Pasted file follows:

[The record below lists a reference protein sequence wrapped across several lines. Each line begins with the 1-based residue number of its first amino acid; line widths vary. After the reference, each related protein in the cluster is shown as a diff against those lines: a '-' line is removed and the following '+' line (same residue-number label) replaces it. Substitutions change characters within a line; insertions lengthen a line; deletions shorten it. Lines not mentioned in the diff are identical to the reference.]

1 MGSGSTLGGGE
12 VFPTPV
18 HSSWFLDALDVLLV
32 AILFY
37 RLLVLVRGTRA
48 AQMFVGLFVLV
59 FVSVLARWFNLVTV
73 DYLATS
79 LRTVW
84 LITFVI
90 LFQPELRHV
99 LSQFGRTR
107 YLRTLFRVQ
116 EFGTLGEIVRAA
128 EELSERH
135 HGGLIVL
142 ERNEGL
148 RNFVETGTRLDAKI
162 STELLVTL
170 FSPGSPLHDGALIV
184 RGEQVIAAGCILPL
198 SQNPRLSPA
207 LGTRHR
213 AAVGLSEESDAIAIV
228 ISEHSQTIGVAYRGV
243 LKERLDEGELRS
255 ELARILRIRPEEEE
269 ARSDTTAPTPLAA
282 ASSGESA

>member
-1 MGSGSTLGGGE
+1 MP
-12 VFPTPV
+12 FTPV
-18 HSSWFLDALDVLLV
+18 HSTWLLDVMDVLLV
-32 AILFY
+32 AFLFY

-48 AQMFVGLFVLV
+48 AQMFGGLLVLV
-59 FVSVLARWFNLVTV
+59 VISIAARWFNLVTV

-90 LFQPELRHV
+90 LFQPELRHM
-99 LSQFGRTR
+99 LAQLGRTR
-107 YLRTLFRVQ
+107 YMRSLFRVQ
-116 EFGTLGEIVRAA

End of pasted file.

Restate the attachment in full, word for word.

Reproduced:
[The record below lists a reference protein sequence wrapped across several lines. Each line begins with the 1-based residue number of its first amino acid; line widths vary. After the reference, each related protein in the cluster is shown as a diff against those lines: a '-' line is removed and the following '+' line (same residue-number label) replaces it. Substitutions change characters within a line; insertions lengthen a line; deletions shorten it. Lines not mentioned in the diff are identical to the reference.]

1 MGSGSTLGGGE
12 VFPTPV
18 HSSWFLDALDVLLV
32 AILFY
37 RLLVLVRGTRA
48 AQMFVGLFVLV
59 FVSVLARWFNLVTV
73 DYLATS
79 LRTVW
84 LITFVI
90 LFQPELRHV
99 LSQFGRTR
107 YLRTLFRVQ
116 EFGTLGEIVRAA
128 EELSERH
135 HGGLIVL
142 ERNEGL
148 RNFVETGTRLDAKI
162 STELLVTL
170 FSPGSPLHDGALIV
184 RGEQVIAAGCILPL
198 SQNPRLSPA
207 LGTRHR
213 AAVGLSEESDAIAIV
228 ISEHSQTIGVAYRGV
243 LKERLDEGELRS
255 ELARILRIRPEEEE
269 ARSDTTAPTPLAA
282 ASSGESA

>member
-1 MGSGSTLGGGE
+1 MP
-12 VFPTPV
+12 FTPV
-18 HSSWFLDALDVLLV
+18 HSTWLLDVMDVLLV
-32 AILFY
+32 AFLFY

-48 AQMFVGLFVLV
+48 AQMFGGLLVLV
-59 FVSVLARWFNLVTV
+59 VISIAARWFNLVTV

-90 LFQPELRHV
+90 LFQPELRHM
-99 LSQFGRTR
+99 LAQLGRTR
-107 YLRTLFRVQ
+107 YMRSLFRVQ
-116 EFGTLGEIVRAA